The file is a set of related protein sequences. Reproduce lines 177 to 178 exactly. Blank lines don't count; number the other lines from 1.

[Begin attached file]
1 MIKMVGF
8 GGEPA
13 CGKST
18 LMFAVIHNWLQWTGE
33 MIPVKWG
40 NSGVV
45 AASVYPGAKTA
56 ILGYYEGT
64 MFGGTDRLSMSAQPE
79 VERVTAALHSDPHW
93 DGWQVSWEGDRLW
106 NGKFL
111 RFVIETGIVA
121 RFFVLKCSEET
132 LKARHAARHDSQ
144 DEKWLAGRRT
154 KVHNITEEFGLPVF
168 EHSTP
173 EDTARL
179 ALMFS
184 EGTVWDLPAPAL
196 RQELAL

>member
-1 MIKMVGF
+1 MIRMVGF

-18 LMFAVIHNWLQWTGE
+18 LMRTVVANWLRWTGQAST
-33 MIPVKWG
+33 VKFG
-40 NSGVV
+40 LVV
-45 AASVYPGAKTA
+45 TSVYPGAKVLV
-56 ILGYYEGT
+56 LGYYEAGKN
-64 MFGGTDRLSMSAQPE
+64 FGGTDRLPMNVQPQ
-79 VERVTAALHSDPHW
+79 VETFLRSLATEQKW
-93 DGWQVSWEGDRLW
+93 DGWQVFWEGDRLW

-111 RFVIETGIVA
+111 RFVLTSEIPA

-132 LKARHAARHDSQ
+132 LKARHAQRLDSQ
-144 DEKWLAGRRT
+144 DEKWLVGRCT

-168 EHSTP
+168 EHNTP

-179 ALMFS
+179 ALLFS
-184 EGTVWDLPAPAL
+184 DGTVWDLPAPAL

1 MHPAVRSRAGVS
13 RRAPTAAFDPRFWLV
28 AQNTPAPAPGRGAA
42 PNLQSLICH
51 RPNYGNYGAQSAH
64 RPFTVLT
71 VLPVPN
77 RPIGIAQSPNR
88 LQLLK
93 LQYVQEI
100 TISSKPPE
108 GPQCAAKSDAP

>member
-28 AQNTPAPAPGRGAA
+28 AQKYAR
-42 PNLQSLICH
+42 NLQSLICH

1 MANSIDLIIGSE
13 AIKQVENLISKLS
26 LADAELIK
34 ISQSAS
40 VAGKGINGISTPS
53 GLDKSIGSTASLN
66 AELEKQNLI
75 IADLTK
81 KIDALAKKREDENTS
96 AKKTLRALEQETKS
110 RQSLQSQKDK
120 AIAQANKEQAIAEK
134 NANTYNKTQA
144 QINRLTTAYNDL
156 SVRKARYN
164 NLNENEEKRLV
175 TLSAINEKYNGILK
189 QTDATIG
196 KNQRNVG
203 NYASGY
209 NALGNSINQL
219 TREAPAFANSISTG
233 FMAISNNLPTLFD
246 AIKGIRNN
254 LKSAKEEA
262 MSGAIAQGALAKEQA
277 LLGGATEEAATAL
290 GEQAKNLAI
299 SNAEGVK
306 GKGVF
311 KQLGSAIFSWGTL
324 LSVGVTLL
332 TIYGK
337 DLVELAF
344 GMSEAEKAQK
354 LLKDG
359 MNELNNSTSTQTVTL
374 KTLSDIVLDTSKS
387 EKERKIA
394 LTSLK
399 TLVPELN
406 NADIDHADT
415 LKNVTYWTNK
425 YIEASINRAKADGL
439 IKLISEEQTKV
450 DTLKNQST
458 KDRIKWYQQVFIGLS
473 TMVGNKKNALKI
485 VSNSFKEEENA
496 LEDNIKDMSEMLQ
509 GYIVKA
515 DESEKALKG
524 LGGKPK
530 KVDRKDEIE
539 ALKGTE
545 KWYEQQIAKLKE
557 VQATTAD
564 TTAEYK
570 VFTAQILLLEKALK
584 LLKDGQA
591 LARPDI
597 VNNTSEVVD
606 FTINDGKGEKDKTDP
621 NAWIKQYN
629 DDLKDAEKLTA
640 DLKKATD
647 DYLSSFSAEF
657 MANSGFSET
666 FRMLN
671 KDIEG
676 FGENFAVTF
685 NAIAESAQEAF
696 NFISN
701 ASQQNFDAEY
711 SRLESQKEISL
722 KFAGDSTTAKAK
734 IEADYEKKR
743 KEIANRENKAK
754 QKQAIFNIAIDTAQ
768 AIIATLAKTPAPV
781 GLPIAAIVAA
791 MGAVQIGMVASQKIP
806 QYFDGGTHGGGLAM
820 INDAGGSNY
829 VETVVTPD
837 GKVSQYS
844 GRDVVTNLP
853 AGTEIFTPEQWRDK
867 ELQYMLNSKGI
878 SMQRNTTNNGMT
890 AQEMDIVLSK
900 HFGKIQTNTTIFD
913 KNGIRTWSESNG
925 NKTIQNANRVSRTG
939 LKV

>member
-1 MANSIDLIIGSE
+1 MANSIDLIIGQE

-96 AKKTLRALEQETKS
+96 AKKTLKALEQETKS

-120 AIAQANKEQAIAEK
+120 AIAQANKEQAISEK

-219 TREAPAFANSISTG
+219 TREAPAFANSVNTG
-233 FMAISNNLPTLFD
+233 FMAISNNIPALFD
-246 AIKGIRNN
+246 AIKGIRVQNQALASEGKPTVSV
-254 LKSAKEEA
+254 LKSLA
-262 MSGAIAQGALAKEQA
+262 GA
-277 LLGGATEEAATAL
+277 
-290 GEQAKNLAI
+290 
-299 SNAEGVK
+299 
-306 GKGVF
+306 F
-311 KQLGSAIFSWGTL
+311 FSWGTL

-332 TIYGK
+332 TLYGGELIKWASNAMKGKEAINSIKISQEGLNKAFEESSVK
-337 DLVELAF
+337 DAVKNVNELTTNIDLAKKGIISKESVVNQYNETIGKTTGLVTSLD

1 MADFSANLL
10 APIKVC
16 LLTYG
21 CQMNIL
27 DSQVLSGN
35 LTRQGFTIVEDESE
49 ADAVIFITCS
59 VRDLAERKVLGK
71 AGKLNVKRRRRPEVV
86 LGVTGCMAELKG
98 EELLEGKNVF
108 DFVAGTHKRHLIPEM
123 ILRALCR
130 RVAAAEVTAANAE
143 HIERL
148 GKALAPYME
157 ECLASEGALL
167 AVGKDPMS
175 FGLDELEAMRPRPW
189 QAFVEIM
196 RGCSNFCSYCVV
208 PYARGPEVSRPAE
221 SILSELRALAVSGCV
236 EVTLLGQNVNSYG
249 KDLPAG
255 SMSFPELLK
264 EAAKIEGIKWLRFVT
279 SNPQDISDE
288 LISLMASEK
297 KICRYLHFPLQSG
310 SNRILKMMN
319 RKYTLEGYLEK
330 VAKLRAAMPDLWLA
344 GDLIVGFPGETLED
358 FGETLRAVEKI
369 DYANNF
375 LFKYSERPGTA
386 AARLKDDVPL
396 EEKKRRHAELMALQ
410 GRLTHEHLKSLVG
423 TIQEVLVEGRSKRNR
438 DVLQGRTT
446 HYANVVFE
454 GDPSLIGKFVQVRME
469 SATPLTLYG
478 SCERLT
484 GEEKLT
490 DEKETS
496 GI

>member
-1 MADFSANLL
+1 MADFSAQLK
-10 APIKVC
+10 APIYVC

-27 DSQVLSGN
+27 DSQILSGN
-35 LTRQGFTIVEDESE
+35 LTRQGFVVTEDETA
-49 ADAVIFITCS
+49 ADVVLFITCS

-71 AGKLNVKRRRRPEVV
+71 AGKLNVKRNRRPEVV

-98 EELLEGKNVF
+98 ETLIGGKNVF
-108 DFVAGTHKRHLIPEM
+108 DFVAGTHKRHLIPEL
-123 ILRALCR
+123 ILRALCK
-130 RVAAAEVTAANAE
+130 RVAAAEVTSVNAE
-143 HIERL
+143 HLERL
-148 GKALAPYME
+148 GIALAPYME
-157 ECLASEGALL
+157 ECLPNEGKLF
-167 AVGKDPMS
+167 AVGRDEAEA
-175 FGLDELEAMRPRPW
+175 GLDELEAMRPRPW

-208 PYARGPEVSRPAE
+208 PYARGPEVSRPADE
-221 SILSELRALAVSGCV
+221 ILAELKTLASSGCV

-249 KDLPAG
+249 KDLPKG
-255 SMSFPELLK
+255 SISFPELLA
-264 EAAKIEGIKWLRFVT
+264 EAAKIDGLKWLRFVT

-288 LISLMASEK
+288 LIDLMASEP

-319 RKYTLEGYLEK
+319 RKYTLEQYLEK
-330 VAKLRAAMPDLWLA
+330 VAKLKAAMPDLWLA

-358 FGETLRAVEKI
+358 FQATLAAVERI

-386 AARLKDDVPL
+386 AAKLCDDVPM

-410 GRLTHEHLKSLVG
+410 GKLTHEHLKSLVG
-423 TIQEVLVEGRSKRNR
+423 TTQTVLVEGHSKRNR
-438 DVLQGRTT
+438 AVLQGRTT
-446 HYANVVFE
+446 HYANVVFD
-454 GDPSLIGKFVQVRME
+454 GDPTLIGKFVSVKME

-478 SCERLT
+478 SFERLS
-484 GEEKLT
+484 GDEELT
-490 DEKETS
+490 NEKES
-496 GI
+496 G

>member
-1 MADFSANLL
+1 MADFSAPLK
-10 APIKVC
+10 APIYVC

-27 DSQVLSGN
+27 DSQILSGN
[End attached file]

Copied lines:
-246 AIKGIRNN
+246 AIKGIRVQNQALASEGKPTVSV